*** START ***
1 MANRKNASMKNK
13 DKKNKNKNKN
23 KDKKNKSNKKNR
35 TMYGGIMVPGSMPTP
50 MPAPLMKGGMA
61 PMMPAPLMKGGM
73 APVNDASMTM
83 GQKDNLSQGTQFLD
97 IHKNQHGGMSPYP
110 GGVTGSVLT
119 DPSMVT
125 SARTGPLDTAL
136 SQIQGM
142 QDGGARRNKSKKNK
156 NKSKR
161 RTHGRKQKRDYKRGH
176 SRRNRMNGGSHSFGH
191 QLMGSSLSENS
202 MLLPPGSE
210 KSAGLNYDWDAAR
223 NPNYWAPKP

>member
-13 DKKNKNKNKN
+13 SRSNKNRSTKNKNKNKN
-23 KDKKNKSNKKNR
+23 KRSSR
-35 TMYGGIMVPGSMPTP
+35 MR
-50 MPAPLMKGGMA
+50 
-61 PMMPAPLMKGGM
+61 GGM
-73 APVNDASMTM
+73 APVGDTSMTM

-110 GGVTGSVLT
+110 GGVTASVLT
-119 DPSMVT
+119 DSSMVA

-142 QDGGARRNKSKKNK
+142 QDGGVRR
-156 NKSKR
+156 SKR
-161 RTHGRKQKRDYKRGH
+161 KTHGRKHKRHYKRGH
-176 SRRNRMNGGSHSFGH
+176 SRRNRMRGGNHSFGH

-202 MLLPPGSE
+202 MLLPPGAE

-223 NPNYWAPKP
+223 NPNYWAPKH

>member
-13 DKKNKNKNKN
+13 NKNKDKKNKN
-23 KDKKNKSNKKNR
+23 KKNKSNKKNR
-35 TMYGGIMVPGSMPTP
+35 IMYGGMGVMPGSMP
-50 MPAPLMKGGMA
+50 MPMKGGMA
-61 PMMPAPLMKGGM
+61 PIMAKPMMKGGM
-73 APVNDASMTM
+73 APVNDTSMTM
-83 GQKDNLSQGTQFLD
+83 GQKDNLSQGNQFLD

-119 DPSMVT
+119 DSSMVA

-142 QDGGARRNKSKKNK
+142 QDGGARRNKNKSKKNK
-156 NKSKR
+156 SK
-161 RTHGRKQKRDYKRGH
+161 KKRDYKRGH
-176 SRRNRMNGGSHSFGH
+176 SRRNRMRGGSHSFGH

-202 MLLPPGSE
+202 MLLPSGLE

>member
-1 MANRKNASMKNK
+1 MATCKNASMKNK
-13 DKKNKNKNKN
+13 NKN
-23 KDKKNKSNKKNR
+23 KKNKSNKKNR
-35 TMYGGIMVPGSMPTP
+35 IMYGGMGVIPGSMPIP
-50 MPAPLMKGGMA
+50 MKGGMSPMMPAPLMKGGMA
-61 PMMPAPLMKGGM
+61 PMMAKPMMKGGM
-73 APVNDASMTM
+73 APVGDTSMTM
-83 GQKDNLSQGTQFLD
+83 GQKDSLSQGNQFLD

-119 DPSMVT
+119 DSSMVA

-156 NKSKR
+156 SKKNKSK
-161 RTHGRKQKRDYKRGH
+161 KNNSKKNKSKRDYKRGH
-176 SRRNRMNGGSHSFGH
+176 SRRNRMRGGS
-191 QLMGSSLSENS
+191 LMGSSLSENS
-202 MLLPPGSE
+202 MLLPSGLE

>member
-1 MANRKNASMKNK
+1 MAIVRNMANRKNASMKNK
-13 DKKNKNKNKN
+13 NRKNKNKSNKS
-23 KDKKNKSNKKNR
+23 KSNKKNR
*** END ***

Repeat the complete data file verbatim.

1 MANRKNASMKNK
13 DKKNKNKNKN
23 KDKKNKSNKKNR
35 TMYGGIMVPGSMPTP
50 MPAPLMKGGMA
61 PMMPAPLMKGGM
73 APVNDASMTM
83 GQKDNLSQGTQFLD
97 IHKNQHGGMSPYP
110 GGVTGSVLT
119 DPSMVT
125 SARTGPLDTAL
136 SQIQGM
142 QDGGARRNKSKKNK
156 NKSKR
161 RTHGRKQKRDYKRGH
176 SRRNRMNGGSHSFGH
191 QLMGSSLSENS
202 MLLPPGSE
210 KSAGLNYDWDAAR
223 NPNYWAPKP

>member
-13 DKKNKNKNKN
+13 SRSNKNRSTKNKNKNKN
-23 KDKKNKSNKKNR
+23 KRSSR
-35 TMYGGIMVPGSMPTP
+35 MR
-50 MPAPLMKGGMA
+50 
-61 PMMPAPLMKGGM
+61 GGM
-73 APVNDASMTM
+73 APVGDTSMTM

-110 GGVTGSVLT
+110 GGVTASVLT
-119 DPSMVT
+119 DSSMVA

-142 QDGGARRNKSKKNK
+142 QDGGVRR
-156 NKSKR
+156 SKR
-161 RTHGRKQKRDYKRGH
+161 KTHGRKHKRHYKRGH
-176 SRRNRMNGGSHSFGH
+176 SRRNRMRGGNHSFGH

-202 MLLPPGSE
+202 MLLPPGAE

-223 NPNYWAPKP
+223 NPNYWAPKH

>member
-13 DKKNKNKNKN
+13 NKNKDKKNKN
-23 KDKKNKSNKKNR
+23 KKNKSNKKNR
-35 TMYGGIMVPGSMPTP
+35 IMYGGMGVMPGSMP
-50 MPAPLMKGGMA
+50 MPMKGGMA
-61 PMMPAPLMKGGM
+61 PIMAKPMMKGGM
-73 APVNDASMTM
+73 APVNDTSMTM
-83 GQKDNLSQGTQFLD
+83 GQKDNLSQGNQFLD

-119 DPSMVT
+119 DSSMVA

-142 QDGGARRNKSKKNK
+142 QDGGARRNKNKSKKNK
-156 NKSKR
+156 SK
-161 RTHGRKQKRDYKRGH
+161 KKRDYKRGH
-176 SRRNRMNGGSHSFGH
+176 SRRNRMRGGSHSFGH

-202 MLLPPGSE
+202 MLLPSGLE

>member
-1 MANRKNASMKNK
+1 MATCKNASMKNK
-13 DKKNKNKNKN
+13 NKN
-23 KDKKNKSNKKNR
+23 KKNKSNKKNR
-35 TMYGGIMVPGSMPTP
+35 IMYGGMGVIPGSMPIP
-50 MPAPLMKGGMA
+50 MKGGMSPMMPAPLMKGGMA
-61 PMMPAPLMKGGM
+61 PMMAKPMMKGGM
-73 APVNDASMTM
+73 APVGDTSMTM
-83 GQKDNLSQGTQFLD
+83 GQKDSLSQGNQFLD

-119 DPSMVT
+119 DSSMVA

-156 NKSKR
+156 SKKNKSK
-161 RTHGRKQKRDYKRGH
+161 KNNSKKNKSKRDYKRGH
-176 SRRNRMNGGSHSFGH
+176 SRRNRMRGGS
-191 QLMGSSLSENS
+191 LMGSSLSENS
-202 MLLPPGSE
+202 MLLPSGLE

>member
-1 MANRKNASMKNK
+1 MAIVRNMANRKNASMKNK
-13 DKKNKNKNKN
+13 NRKNKNKSNKS
-23 KDKKNKSNKKNR
+23 KSNKKNR